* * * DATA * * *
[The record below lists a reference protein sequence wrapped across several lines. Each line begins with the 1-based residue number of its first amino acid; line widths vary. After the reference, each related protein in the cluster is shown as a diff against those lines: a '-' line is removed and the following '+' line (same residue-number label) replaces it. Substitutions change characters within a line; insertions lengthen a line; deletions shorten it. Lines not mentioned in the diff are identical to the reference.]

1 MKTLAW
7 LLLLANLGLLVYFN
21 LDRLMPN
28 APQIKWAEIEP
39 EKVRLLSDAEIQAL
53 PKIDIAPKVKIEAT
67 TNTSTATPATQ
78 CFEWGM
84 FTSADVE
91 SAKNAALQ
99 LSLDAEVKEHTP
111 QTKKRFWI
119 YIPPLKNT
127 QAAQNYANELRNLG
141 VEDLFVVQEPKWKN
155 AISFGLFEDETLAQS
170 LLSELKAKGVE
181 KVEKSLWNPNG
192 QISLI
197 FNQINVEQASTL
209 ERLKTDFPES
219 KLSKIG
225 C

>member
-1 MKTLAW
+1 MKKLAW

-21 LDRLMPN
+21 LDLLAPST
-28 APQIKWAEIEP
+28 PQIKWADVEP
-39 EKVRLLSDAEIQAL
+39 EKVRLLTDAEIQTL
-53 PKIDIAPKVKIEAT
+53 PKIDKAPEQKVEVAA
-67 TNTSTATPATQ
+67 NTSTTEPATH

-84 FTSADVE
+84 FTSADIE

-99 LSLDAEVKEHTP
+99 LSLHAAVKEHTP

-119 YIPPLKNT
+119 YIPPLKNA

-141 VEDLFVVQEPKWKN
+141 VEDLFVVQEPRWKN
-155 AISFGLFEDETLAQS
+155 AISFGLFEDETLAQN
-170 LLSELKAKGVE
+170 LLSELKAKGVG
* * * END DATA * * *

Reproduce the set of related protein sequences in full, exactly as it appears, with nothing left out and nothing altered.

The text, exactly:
[The record below lists a reference protein sequence wrapped across several lines. Each line begins with the 1-based residue number of its first amino acid; line widths vary. After the reference, each related protein in the cluster is shown as a diff against those lines: a '-' line is removed and the following '+' line (same residue-number label) replaces it. Substitutions change characters within a line; insertions lengthen a line; deletions shorten it. Lines not mentioned in the diff are identical to the reference.]

1 MKTLAW
7 LLLLANLGLLVYFN
21 LDRLMPN
28 APQIKWAEIEP
39 EKVRLLSDAEIQAL
53 PKIDIAPKVKIEAT
67 TNTSTATPATQ
78 CFEWGM
84 FTSADVE
91 SAKNAALQ
99 LSLDAEVKEHTP
111 QTKKRFWI
119 YIPPLKNT
127 QAAQNYANELRNLG
141 VEDLFVVQEPKWKN
155 AISFGLFEDETLAQS
170 LLSELKAKGVE
181 KVEKSLWNPNG
192 QISLI
197 FNQINVEQASTL
209 ERLKTDFPES
219 KLSKIG
225 C

>member
-1 MKTLAW
+1 MKKLAW

-21 LDRLMPN
+21 LDLLAPST
-28 APQIKWAEIEP
+28 PQIKWADVEP
-39 EKVRLLSDAEIQAL
+39 EKVRLLTDAEIQTL
-53 PKIDIAPKVKIEAT
+53 PKIDKAPEQKVEVAA
-67 TNTSTATPATQ
+67 NTSTTEPATH

-84 FTSADVE
+84 FTSADIE

-99 LSLDAEVKEHTP
+99 LSLHAAVKEHTP

-119 YIPPLKNT
+119 YIPPLKNA

-141 VEDLFVVQEPKWKN
+141 VEDLFVVQEPRWKN
-155 AISFGLFEDETLAQS
+155 AISFGLFEDETLAQN
-170 LLSELKAKGVE
+170 LLSELKAKGVG